Hundreds of international students are expected to return to New South Wales by the end of 2021, following the finalization of the state’s plan to reopen the international higher education sector, Erudera.com reports.
NSW Treasurer Dominic Perrottet confirmed that the plan will help in developing part of NSW’s road map to reopening after the Delta Coronavirus variant.
“NSW will have first mover advantage compared to the rest of the country. We have the best universities in Australia, and now we are going to be the sole market for international students,” Perrottet told The Sydney Morning Herald.
According to him, thousands of people rely on the international student sector in terms of employment, adding that by reopening the industry, the state could tackle the labor shortage.
The plan stipulates that all inbound students must be fully vaccinated with Therapeutic Goods Administration (TGA) recognized vaccines, such as Johnson and Johnson, Moderna, Pfizer, and AstraZeneca. Following this requirement, students coming from Japan, the US, Singapore, Thailand, Malaysia, and Hong Kong will be granted permission to the state.
Differently, students from China and Nepal who are vaccinated with Sinovac or Sinopharm will not be able to enter the state at the moment.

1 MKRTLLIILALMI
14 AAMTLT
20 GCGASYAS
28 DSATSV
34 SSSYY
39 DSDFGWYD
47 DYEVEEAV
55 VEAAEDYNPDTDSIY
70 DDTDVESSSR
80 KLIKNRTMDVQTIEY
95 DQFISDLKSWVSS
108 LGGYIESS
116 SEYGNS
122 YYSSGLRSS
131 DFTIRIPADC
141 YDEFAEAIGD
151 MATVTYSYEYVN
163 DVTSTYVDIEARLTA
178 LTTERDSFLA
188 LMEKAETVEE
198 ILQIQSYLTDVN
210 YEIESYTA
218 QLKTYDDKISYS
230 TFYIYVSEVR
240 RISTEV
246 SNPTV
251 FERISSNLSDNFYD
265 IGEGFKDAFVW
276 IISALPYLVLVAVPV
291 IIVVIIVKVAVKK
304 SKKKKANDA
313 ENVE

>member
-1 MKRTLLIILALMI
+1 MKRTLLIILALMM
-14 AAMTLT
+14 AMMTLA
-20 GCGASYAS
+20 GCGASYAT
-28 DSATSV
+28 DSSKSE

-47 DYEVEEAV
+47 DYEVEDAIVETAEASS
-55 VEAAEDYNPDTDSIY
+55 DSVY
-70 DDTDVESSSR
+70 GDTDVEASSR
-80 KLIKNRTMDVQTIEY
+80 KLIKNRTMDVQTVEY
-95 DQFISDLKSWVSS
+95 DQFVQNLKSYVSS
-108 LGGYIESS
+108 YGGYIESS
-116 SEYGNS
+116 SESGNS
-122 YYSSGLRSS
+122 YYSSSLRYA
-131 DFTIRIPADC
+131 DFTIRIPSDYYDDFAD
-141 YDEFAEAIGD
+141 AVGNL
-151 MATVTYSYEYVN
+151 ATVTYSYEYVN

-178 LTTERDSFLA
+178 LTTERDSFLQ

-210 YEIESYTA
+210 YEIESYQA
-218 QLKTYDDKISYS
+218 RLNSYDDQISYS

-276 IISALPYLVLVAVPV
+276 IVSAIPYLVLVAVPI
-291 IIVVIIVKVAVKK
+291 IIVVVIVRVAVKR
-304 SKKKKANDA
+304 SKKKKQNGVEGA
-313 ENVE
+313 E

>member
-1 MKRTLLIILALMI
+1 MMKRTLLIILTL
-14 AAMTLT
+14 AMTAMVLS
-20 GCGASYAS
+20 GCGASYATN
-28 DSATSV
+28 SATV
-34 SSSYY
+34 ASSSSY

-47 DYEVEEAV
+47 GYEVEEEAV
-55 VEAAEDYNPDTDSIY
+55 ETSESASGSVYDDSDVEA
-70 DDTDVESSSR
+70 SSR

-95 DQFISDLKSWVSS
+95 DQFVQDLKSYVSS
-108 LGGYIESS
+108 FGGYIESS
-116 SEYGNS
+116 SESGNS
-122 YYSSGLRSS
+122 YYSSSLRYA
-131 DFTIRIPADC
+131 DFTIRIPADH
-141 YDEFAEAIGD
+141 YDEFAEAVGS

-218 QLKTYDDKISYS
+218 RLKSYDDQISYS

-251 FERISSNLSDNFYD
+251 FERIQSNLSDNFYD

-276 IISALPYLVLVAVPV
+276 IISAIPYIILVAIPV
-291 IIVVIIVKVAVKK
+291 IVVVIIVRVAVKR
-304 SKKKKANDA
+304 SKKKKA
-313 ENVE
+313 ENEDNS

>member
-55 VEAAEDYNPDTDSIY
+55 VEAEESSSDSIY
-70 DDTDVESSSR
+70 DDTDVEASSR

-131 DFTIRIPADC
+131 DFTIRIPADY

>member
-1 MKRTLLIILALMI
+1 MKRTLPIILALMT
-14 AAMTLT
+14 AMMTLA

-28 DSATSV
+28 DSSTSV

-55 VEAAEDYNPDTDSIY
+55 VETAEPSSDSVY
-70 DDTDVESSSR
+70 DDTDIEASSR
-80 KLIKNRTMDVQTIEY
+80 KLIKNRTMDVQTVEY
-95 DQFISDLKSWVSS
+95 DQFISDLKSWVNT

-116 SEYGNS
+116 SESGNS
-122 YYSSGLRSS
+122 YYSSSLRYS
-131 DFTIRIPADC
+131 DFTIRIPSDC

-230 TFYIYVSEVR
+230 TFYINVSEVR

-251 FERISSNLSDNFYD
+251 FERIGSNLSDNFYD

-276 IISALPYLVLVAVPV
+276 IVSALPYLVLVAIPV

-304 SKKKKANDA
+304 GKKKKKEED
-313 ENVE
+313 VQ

Perrottet has spent 12 months working on the plan to return international students; nevertheless, it was interrupted due to the Delta variant. He further told the Sydney Morning Herald that he is now collaborating with universities on a strategy to return international students from China and Nepal as well.
Many of Australia’s international students have been stuck abroad for 552 days now due to Australia closing its borders since March last year when the COVID-19 pandemic hit. Since that time, students have constantly sought help from competent authorities to allow them to enter Australia and continue their studies.
According to an official announcement, NSW and Commonwealth governments will launch a home quarantine pilot in Greater Sydney as of next month, as the state prepares to reopen its international borders. The pilot, which is expected to be operated and monitored by NSW Health and NSW Police, will allow 175 fully-vaccinated returned travelers to self-isolate at home for seven days.
“NSW has quarantined over 245,000 travelers throughout this pandemic, by far the most of any jurisdiction in the country and this pilot will lay the foundations for us to reunite even more families and friends who are fully vaccinated,” NSW Premier Gladys Berejiklian said.
In 2019, international students contributed a total of $37.6 billion to the Australian economy and $14.6 billion to New South Wales.